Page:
Stunning vintage ear clips signed Edouard Rambaud.
French haute couture runway pieces. 80’s Glamour!
Fabulous quality and condition, and you can buy them by clicking on the photograph….
The Dee estuary, viewed from Hilbre Island, on the Wirral.
This is a beautiful spot on the North West coast of England.
Also one of the most polluted places in Western Europe.
Well worth a visit. But not on a Bank Holiday.
Never seen so many Wannabe Wags in One Place.
So following on from a very successful trip to North Wales, where – hold the front page – IT DID NOT RAIN ONCE! We decided to chance our arm with another staycation and head for Cornwall.
Which is a VERY VERY VERY long way away. 362 miles, and 6 hours 15 minutes to be precise.
Kernow, (Cornish for Cornwall my lovers) is a Celtic Nation.
The Corns, Kernovians, Cornishers (?) were proudly celebrating, having just been awarded minority status.
This means the UK has promised to protect the rights of minority groups to “enjoy their own culture, to use their own language, to establish their own schools… and practise their own religion”.
I thought I’d share some of this culture, which we certainly enjoyed, oh yes my handsome:
Breakfast, started off healthy, sadly this didn’t last long:
As the rather delicious smoothies were washed down with:
Followed by pudding, from this Michelin Starred Ice Cream Van:
‘One lick is never enough’ – states the flourish on the van door, and it wasn’t, leaving a disappointed dog:
So, after a quick walk/stroll/amble along the South West Coast Path spotting ship wrecks at Coverack:
It was time for refreshments – Cornish Afternoon Tea – jam goes on first, then cream in Cornwall:
Well, that filled a hole, but having arrived back in Falmouth, we decided Fish and Chips might be in order for supper. However, first we bought beautiful bread from this bang – on bakery:
Before joining the queue here at the Best Chippy I’ve been to since the last one I went to:
Now, I know in Glasgow, Deep Fried Mars Bars are de riguer, but here in Kernow, the more discerning diner goes for the Deep Fried Creme Egg.
And on that note, I’m signing off and heading for my hand bag where there should still be some Indigestion Tablets lurking.
Kernow + Culture = One Lick is Never Enough!
Week 2 – Minority Status – to follow.
Vernon is a snail with excellent manners.
He was the perfect subject to photograph.
Vernon’s pretty nifty with a top speed of 50 yards per hour.
Won’t get far with your cash, although he is quite strong, able to lift 10 times his own body weight.
Vernon was born in 1970, in Stoke on Trent. He’s pretty retro.
In super condition for his age, I thought he might make a rather lovely Christening present.
Preferable to silver plated egg cups and Winnie the Pooh plates?
Discerning purchasers can find Vernon by clicking on his photo. Be quick, he won’t hang around long!
Here we have a gorgeous pair of signed Napier faux pearl earrings.
They are lush.
With a luxury luminous lustre.
Pearls are the oldest known gems.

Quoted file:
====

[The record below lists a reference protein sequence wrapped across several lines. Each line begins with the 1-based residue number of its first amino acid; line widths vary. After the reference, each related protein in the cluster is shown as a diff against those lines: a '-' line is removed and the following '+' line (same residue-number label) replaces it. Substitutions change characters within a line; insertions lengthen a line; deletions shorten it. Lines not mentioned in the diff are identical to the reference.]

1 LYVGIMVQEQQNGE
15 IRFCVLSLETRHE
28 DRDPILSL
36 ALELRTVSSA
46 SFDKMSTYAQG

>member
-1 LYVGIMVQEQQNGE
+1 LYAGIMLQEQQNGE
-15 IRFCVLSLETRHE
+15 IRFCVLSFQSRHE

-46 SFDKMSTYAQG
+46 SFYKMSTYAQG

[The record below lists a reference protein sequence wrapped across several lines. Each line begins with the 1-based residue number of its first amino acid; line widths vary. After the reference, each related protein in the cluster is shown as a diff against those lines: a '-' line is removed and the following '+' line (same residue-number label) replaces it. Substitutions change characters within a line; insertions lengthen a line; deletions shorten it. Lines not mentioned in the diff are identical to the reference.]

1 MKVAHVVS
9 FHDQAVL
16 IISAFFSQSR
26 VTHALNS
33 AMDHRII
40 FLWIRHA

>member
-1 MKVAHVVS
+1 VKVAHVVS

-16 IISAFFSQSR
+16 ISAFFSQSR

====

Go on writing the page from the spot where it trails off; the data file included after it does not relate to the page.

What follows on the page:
They can be traced back to 520BC; a fragment of jewellery was found in the tomb of a Persian Princess.
Known as the Susa necklace, it is now on display in the Louvre:
To the Ancient Persians, pearls symbolised the moon and its magical powers, alluding to purity and perfection.
In December 2011 La Peregrina famously sold for a record price of £7 million at Christies, New York. Once owned by Queen Mary I of England, the pearl was bought in 1969 by Richard Burton, as a Valentine’s Day gift for his wife Elizabeth Taylor.
Here she recounts the story of losing the pearl during a stay at Caesar’s Palace, Nevada:
“At one point I reached down to touch La Peregrina and it wasn’t there! I glanced over at Richard and thank God he wasn’t looking at me, and I went into the bedroom and threw myself on the bed, buried my head into the pillow and screamed. Very slowly and very carefully, I retraced all my steps in the bedroom. I took my slippers off, took my socks off, and got down on my hands and knees, looking everywhere for the pearl. Nothing. I thought, It’s got to be in the living room in front of Richard. What am I going to do. He’ll kill me! Because he loved the piece.
After few minutes of mental anguish, Taylor looked at their puppies. One of them was apparently chewing on a bone, but nobody gave bones to the puppies. She continues:
I just casually opened the puppy’s mouth and inside his mouth was the most perfect pearl in the world. It was—thank God—not scratched.”
That story makes me hyperventilate just thinking about it.
Have you ever done that?
LOST A PIECE OF PRECIOUS JEWELLERY?
I have, frequently.
Returned to the sock drawer, or sugar bowl, or mattress cover, and felt that hot tide flow over me with the horrid, dreadful realisation/paralysis that what was a certainty, what I was so sure about, is no longer.
And then the panic, the anxiety, the STRESS!
Is it behind the boiler? In the freezer? At the bottom of the cotton wool ball bag?
Followed by the relief. It was in my dressing gown pocket. Of course it was. Der.
These pearl earrings won’t cost you millions, and I doubt they’ll find their way into the Louvre, but they are very beautiful, and would make a fabulous gift.
Put them in a safe place. One you can remember!
Click on the photo, and they can be yours!